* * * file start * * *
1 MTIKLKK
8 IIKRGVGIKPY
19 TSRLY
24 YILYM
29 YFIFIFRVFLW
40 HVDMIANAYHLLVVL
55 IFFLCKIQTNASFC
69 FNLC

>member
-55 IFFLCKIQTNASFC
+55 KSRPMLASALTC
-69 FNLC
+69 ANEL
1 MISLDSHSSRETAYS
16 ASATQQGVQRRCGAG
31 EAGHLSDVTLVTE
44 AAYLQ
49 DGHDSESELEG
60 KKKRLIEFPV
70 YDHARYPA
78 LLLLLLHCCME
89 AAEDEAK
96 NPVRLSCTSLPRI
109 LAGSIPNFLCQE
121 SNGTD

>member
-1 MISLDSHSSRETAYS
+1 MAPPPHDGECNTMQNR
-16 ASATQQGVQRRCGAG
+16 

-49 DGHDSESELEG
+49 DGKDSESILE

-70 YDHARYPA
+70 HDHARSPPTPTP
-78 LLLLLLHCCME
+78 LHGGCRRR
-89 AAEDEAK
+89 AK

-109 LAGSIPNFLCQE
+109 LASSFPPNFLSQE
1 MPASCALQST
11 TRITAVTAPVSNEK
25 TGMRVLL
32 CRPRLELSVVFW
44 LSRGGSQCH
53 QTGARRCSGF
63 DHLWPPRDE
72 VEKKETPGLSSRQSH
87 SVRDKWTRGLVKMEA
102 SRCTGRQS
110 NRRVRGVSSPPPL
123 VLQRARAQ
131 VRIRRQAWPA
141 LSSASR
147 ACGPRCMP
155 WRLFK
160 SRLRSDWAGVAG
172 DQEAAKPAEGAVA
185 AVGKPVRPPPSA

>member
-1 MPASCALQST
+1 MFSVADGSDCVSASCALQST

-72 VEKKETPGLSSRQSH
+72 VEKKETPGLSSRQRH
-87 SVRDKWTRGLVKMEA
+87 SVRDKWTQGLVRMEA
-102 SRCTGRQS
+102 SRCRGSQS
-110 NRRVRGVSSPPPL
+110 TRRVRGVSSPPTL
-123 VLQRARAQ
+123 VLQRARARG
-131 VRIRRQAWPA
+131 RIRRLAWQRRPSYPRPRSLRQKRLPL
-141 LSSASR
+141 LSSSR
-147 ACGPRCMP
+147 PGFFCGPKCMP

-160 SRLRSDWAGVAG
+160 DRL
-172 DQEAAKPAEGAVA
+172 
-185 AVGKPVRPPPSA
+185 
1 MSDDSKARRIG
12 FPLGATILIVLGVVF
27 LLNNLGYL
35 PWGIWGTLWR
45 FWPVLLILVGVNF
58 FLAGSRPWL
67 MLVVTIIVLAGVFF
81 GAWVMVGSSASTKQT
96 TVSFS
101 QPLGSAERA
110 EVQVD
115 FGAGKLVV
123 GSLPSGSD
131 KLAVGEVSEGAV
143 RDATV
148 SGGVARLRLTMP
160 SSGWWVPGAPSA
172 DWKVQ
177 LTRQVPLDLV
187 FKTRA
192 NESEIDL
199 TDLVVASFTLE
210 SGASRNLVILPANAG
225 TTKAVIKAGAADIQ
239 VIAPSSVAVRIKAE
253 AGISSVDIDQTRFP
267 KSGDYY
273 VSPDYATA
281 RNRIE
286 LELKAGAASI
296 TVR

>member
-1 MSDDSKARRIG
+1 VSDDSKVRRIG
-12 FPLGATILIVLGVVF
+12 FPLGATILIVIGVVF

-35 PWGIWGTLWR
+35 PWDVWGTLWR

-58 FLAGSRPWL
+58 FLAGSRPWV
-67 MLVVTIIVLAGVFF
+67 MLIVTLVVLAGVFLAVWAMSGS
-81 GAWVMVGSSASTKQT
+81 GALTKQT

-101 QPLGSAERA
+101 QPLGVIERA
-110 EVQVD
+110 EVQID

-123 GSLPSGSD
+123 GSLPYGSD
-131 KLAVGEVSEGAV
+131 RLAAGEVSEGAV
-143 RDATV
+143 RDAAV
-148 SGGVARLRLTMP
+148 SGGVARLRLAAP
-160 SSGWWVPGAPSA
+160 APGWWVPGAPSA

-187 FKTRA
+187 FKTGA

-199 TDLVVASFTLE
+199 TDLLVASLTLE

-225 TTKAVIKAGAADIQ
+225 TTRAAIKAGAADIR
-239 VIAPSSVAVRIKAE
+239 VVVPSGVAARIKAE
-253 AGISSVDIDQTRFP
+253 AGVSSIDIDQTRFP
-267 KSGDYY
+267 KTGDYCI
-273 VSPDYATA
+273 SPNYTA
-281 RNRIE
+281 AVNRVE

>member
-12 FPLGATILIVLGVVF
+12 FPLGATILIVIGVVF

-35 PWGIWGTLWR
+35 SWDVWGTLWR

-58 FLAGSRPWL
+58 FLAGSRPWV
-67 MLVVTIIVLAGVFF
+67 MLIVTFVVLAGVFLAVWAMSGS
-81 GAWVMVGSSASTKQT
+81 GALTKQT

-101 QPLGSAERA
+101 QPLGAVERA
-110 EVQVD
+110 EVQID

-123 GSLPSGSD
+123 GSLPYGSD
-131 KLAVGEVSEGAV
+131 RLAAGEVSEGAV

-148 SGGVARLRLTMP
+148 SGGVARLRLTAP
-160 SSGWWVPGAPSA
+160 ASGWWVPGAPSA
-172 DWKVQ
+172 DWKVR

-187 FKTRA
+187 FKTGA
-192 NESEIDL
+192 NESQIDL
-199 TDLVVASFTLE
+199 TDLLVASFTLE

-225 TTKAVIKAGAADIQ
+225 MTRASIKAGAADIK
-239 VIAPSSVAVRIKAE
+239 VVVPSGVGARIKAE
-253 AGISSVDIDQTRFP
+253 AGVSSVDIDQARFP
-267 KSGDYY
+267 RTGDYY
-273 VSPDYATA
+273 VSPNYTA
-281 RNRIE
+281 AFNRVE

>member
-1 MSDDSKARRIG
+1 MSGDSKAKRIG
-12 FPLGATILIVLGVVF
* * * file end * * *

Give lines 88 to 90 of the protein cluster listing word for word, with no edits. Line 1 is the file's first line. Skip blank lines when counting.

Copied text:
35 PWGIWGTLWR
45 FWPVLLILVGVNF
58 FLAGSRPWL